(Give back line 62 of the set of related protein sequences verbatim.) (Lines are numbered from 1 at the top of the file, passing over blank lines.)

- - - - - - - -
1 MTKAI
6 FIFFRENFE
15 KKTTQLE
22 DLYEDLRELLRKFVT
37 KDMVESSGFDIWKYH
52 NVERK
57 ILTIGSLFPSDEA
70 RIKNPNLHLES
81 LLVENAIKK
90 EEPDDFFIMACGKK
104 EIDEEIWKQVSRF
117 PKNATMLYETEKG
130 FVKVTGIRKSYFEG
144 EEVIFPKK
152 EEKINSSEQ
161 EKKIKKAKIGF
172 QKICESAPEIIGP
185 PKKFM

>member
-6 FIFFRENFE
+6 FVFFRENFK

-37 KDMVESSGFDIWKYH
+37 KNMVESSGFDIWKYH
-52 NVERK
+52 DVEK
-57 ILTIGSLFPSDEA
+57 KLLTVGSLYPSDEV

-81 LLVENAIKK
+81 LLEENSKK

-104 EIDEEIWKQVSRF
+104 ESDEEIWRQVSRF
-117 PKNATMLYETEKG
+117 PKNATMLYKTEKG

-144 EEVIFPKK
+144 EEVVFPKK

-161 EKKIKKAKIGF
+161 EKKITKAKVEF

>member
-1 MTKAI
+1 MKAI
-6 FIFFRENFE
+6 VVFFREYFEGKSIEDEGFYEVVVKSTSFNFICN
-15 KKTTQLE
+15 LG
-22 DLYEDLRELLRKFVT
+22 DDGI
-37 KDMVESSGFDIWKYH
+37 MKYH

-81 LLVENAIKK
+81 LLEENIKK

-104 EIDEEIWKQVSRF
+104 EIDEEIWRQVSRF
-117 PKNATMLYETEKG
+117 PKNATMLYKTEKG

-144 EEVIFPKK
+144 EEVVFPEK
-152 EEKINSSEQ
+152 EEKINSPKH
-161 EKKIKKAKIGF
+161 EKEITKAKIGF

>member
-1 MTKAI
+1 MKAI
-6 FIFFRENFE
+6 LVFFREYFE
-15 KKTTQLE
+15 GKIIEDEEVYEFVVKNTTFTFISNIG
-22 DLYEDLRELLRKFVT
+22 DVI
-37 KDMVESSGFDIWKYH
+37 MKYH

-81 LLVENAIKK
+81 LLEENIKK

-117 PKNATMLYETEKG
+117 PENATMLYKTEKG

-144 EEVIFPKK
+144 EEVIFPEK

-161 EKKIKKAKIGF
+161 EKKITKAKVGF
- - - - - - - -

-1 MTKAI